Among other things, the Act would protect from federal prosecution a bank that provides financial services to a cannabis-related business that operates in a state in which such activity is legal.[xi]
We all know how well the House and Senate negotiations are going – more than six months of on-and-off discussions have yielded nothing but a lot of name-calling and finger-pointing.[xii]
The Senate – Mr. McConnell – believes that the above-described provision is irrelevant to a stimulus package that is intended to at least neutralize, and hopefully reverse, the adverse effects that our attempts to contain the pandemic (by shutting down many businesses) have had on the economy. The House – Ms. Pelosi – disagrees.
The “Highest” Court
Against this backdrop, a petition for a writ of certiorari was filed with the U.S. Supreme Court on November 6, 2020, in which the petitioner (the “Taxpayer”) has asked the nation’s highest Court[xiii] to review the decision of the U.S. Court of Appeals for the Tenth Circuit in the case of Standing Akimbo v. United States.[xiv]
The petition indicates, and the IRS has conceded, that the Taxpayer operates a legal cannabis dispensary under Colorado law.
However, it is the IRS’s position, notwithstanding the Taxpayer’s compliance with state law, that the Taxpayer is an unlawful drug trafficker under federal law.[xv] On the basis of this conclusion, the IRS has argued, among other things, that Section 280E of the Code should be applied to deny the Taxpayer all deductions for expenses incurred by the Taxpayer in its purportedly unlawful drug trafficking business.
The IRS’s position – with which the Tenth Circuit has agreed – is that federal law supersedes or preempts state law when it comes to a state-legal cannabis business.
In its petition, the Taxpayer questions the IRS’s application of the preemption doctrine. Local criminal activity, the Taxpayer points out, has “traditionally been the responsibility of the States.” Citing the principles of federalism and the Tenth Amendment, the Taxpayer argues that a federal criminal statute cannot prohibit an expressly state-legal act unless “explicitly” directed by Congress.
The Taxpayer is also challenging the constitutionality of Section 280E of the Code under the Sixteenth Amendment to the Constitution, claiming that it results in the taxation of something other than “net income.”
Before considering the Taxpayer’s argument that Section 280E is unconstitutional, let’s review the application of that provision.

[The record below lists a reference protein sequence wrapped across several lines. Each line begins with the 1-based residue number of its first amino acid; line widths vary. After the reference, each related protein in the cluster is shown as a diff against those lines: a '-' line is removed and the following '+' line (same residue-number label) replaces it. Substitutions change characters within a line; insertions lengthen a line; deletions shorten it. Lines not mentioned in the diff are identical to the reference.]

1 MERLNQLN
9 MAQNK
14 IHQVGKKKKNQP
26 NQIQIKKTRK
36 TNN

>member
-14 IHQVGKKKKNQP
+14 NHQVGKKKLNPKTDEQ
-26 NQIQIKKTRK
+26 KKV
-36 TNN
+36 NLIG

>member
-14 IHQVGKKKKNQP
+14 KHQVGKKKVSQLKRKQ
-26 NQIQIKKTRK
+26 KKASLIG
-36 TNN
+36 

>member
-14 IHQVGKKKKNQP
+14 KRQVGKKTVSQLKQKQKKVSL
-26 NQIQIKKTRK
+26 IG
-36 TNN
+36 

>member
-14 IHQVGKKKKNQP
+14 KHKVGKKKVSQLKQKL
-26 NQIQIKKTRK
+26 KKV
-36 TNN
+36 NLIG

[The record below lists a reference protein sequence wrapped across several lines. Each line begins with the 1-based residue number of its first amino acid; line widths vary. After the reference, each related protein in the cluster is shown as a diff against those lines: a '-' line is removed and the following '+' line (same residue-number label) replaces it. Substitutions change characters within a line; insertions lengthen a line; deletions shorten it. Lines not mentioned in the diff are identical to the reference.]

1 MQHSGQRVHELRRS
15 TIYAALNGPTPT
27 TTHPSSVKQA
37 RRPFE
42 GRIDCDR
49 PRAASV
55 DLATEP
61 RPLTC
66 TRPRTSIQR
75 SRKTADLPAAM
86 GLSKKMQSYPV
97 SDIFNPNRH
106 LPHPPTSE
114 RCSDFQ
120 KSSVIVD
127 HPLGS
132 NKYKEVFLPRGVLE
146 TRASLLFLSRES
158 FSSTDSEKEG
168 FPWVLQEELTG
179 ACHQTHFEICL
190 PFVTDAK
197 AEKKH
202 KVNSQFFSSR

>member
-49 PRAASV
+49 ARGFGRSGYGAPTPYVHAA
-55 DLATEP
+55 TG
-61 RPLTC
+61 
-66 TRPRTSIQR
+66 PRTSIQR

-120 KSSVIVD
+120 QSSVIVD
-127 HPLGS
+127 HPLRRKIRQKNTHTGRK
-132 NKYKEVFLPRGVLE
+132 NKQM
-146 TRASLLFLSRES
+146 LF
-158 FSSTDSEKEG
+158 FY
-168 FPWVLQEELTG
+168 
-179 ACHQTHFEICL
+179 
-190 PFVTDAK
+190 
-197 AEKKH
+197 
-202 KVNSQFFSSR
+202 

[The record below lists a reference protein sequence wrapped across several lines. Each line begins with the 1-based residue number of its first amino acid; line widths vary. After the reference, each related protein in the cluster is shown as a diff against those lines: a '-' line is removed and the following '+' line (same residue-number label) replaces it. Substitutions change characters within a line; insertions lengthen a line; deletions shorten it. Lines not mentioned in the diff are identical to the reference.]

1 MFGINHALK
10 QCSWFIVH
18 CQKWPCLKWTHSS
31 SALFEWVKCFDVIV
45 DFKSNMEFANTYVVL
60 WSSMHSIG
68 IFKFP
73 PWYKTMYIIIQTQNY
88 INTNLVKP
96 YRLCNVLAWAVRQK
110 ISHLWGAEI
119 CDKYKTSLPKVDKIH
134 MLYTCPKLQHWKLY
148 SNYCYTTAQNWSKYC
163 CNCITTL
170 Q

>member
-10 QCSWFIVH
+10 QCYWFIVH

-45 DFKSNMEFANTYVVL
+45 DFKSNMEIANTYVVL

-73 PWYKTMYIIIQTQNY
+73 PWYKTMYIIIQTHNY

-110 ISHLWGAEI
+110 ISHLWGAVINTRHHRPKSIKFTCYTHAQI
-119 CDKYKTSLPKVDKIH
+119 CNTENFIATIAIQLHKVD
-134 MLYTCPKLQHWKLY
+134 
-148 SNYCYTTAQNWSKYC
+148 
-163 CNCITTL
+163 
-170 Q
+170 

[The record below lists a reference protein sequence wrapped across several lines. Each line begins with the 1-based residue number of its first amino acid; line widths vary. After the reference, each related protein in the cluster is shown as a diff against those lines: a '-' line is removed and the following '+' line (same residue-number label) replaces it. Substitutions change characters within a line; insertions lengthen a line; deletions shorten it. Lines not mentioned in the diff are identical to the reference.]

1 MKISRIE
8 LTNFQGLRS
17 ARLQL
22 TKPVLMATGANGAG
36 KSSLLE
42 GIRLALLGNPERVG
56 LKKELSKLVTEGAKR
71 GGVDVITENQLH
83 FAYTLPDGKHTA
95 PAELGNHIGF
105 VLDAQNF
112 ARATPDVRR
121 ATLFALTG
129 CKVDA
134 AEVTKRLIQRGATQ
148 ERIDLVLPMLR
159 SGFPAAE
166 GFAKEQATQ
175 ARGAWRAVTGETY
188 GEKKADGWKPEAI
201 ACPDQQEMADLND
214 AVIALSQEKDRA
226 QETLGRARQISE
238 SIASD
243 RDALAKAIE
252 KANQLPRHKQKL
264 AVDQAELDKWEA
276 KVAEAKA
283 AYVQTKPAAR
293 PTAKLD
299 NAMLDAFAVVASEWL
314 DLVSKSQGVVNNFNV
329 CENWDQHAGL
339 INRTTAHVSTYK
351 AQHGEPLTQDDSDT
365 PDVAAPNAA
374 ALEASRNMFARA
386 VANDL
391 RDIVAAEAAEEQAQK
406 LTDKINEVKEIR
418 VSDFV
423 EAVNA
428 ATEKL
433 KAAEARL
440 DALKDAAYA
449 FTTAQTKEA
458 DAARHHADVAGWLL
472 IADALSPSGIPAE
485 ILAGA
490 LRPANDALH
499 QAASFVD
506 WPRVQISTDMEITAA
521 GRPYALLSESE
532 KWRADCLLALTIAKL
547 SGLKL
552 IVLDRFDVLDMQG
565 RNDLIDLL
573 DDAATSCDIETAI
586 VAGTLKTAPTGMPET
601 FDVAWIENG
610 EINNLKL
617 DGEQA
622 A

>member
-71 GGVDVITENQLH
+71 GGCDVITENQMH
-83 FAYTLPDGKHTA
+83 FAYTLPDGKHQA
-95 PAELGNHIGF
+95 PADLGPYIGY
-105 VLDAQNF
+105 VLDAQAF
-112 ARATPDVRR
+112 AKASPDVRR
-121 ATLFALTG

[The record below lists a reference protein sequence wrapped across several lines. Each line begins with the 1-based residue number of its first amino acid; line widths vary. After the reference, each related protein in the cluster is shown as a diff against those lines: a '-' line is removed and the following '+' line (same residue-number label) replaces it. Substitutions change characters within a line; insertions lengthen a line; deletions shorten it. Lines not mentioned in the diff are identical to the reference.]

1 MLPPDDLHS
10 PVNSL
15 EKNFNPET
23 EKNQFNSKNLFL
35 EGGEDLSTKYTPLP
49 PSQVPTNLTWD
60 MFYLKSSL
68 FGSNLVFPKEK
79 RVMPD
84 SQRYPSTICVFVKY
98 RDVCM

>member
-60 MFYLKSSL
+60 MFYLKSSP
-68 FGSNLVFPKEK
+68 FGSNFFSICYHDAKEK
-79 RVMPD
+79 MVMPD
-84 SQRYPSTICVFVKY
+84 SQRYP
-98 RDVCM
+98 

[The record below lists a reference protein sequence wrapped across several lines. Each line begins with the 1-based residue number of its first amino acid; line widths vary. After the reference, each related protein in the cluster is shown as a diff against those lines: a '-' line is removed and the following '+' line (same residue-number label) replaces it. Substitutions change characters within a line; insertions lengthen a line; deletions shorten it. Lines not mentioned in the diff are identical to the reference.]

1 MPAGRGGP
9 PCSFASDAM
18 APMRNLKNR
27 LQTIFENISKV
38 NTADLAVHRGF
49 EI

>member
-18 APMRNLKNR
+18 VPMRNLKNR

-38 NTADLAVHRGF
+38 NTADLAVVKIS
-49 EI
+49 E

In computing their taxable income, a taxpayer is allowed to deduct their ordinary and necessary expenses paid or incurred in carrying on a trade or business subject, however, to certain stated exceptions (including Section 280E).[xvi]
What about a taxpayer engaged in an unlawful business which generates income, and with respect to which the taxpayer pays certain expenses?
Under federal law, cannabis is a “Schedule I” controlled substance; thus, the manufacture, distribution, dispensation, or possession of marijuana is unlawful as a matter of federal law.[xvii]
The following phrase is sometimes attributed to mobster Al Capone: “They can’t collect legal taxes from illegal money.”
Ha! In 1931, Capone was convicted of tax evasion, just four years after the Supreme Court’s decision in U.S. v. Sullivan that “[g]ains from illicit traffic in liquor are subject to the income tax.”[xviii]
Writing for the Court in Sullivan, Justice Holmes pointed out that the definition of “gross income,” under the tax statute then in effect, did not distinguish between a lawful and an unlawful business; rather, it sought to tax income “derived from any source whatever.”
“As the defendant’s income was taxed,” Holmes continued, he was required to file a tax return.
Similarly, the Code allows a defendant who operates an illegal business to deduct, for purposes of determining its taxable income, all of “the ordinary and necessary expenses paid or incurred during the taxable year in carrying on” such business,[xix] provided the specific activity for which the expenses were incurred is not itself illegal,[xx] and subject further to certain statutory exceptions.[xxi]